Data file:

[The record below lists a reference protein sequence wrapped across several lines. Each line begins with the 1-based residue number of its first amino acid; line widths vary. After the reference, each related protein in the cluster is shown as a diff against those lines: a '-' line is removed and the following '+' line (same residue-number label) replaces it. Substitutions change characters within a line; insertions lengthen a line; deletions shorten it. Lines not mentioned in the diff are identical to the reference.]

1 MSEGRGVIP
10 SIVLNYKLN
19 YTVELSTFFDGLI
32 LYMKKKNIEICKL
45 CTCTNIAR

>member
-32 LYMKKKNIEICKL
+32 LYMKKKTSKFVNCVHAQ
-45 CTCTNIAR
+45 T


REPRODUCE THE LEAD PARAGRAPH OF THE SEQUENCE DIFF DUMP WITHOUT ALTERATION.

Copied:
[The record below lists a reference protein sequence wrapped across several lines. Each line begins with the 1-based residue number of its first amino acid; line widths vary. After the reference, each related protein in the cluster is shown as a diff against those lines: a '-' line is removed and the following '+' line (same residue-number label) replaces it. Substitutions change characters within a line; insertions lengthen a line; deletions shorten it. Lines not mentioned in the diff are identical to the reference.]